Retained Earnings

Forbes  Apr 4  Comment 
The cost of adopting international accounting standards is having a significant effect on the financial position of some Saudi companies  Aug 16  Comment 
PATRIZIA Immobilien AG: Announcement of a Capital Increase from Retained Earnings and Issuance of Bonus Shares DGAP-News: PATRIZIA Immobilien AG / Key word(s): Real Estate/Corporate Action PATRIZIA Immobilien AG: Announcement of a Capital...
Motley Fool  Apr 3  Comment 
Accounting rules can give you basic information about a company.
Motley Fool  Mar 27  Comment 
This accounting tactic properly deals with stock dividends.
Motley Fool  Mar 21  Comment 
The quick answer: It depends.
Motley Fool  Mar 20  Comment 
It's all about the dividends.
Motley Fool  Mar 18  Comment 
There are two main reasons why this accounting figure can rise.  Feb 25  Comment 
SARTORIUS AG: Sartorius plans to raise share capital by use of retained earnings / 4:1 'stock split' SARTORIUS AG / Key word(s): Miscellaneous/Miscellaneous 25.02.2016 12:06 Dissemination of an Ad hoc announcement according to ยง 15...
Motley Fool  Feb 14  Comment 
Understanding when a company can't make a dividend payment can be crucial at times of financial stress.
Motley Fool  Oct 10  Comment 
Here's how to use the income statement and balance sheet to find out how much a company paid out in dividends.


Retained Earnings is the portion of net income that the company does not distribute to its shareholders as dividends

Retained earnings appear on a company's balance sheet and are accumulated from one year to the next. When accumulated retained earnings is negative, it is called retained losses (also known as accumulated losses, or accumulated deficit). Retained earnings are calculated by adding net income and subtracting dividends from last year's retained earnings.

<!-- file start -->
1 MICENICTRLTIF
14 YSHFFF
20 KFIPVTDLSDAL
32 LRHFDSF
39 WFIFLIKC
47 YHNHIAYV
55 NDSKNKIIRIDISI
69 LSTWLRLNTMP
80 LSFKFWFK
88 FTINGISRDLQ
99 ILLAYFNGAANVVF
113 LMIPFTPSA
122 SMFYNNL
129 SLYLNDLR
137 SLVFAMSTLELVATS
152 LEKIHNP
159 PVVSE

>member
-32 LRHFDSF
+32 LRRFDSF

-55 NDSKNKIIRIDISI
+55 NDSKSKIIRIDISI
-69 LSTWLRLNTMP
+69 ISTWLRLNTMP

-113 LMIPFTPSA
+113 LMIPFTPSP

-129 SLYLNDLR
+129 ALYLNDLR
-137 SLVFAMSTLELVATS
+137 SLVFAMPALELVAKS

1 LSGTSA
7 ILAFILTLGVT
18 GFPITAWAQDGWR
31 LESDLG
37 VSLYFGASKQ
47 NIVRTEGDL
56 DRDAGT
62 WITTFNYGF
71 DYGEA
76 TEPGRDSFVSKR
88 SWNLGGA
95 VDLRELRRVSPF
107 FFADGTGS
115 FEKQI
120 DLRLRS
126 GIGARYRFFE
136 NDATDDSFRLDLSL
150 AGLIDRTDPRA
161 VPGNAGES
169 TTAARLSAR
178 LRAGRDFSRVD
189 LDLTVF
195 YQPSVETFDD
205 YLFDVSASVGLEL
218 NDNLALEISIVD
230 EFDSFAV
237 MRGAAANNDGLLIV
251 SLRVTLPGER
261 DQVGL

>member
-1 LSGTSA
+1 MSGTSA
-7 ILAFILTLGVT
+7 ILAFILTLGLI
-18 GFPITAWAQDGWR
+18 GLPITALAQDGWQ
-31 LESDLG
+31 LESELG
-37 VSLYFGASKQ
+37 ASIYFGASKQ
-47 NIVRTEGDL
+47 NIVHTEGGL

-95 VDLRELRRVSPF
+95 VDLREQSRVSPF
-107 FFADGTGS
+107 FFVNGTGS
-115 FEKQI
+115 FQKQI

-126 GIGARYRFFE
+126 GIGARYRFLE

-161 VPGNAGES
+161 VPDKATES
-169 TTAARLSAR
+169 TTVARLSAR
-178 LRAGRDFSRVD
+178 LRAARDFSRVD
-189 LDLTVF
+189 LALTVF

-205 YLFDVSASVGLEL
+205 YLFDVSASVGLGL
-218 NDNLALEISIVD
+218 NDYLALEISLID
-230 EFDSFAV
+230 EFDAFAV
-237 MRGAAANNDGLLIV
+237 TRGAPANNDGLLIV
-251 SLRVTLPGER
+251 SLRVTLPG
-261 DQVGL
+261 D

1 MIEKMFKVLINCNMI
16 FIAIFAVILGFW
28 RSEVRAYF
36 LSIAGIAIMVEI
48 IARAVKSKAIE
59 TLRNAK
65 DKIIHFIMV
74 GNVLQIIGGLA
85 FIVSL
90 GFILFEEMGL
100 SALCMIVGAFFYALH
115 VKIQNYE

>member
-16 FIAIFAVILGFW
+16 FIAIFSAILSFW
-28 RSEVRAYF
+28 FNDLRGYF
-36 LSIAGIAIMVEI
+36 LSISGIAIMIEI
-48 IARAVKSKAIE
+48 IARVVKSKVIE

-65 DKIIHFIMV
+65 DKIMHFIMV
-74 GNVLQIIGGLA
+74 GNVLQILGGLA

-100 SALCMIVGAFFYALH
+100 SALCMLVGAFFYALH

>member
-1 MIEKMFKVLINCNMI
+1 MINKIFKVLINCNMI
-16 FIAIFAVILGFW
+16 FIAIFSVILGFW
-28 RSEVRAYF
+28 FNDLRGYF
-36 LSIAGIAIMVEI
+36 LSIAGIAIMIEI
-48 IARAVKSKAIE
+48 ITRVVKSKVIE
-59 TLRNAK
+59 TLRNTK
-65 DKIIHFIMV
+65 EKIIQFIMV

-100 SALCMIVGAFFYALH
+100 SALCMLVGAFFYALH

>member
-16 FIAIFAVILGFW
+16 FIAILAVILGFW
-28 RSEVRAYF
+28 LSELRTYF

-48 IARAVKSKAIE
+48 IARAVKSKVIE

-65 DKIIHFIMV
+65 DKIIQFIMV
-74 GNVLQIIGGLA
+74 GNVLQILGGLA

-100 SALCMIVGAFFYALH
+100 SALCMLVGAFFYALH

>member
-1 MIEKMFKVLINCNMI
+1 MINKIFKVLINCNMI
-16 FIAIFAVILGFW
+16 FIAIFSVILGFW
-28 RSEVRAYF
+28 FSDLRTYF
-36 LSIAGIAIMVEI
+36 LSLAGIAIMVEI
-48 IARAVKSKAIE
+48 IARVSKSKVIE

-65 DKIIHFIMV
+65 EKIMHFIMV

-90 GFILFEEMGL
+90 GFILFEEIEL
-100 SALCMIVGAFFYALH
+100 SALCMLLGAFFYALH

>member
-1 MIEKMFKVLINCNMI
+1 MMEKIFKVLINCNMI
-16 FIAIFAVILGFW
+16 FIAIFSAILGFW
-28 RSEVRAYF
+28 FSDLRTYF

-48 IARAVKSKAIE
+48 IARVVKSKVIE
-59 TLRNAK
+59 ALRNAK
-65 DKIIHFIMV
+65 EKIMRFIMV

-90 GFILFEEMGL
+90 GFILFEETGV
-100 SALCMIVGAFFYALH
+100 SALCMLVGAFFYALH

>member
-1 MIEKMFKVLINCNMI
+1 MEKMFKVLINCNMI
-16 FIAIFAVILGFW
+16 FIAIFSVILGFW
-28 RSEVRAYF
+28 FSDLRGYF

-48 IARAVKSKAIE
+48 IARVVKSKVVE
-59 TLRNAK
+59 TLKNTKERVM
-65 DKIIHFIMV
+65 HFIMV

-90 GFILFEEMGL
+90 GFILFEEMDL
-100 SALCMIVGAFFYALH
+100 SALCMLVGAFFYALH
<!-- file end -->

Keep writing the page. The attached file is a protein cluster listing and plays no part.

Ending retained earnings = Beginning retained earnings + net income - dividends

When looked at in conjunction with net income, retained earnings is used as an indicator of the company's priorities vis-a-vis paying its shareholders or bringing that money with it into its next fiscal period.

Fluctuations in retained earnings may be an indicator of a company's expectations for upcoming fiscal period: if a company's retained earnings increase dramatically one year or quarter, it may be indicative of a pessimistic outlook for the upcoming fiscal period. By contrast, if retained earnings decrease, the company is paying its shareholders a hefty dividend and is therefore likely optimistic about future earnings.


Suppose a company begins business on 20X1 and has net income of $50 million. It does not pay any dividends. Then its retained earnings for the year would be $50 million (0+50-0). In 20X2, the company earns $40 million and pays $10 million in dividends. Its retained earnings for the end of the year would be $80 million (50+40-10). In 20X3, the company makes a loss of $100 million and pays no dividends; at the end of 20X3, the company's accumulated deficit (since retained earnings is negative) would be $20 million (80-100).


The retained earnings account on the balance sheet is said to represent an "accumulation of earnings" since net profits and losses are added/subtracted from the account from period to period.

The general equation can be expressed as following:

Ending Retained Earnings = Beginning Retained Earnings - Dividends Paid + Net Income

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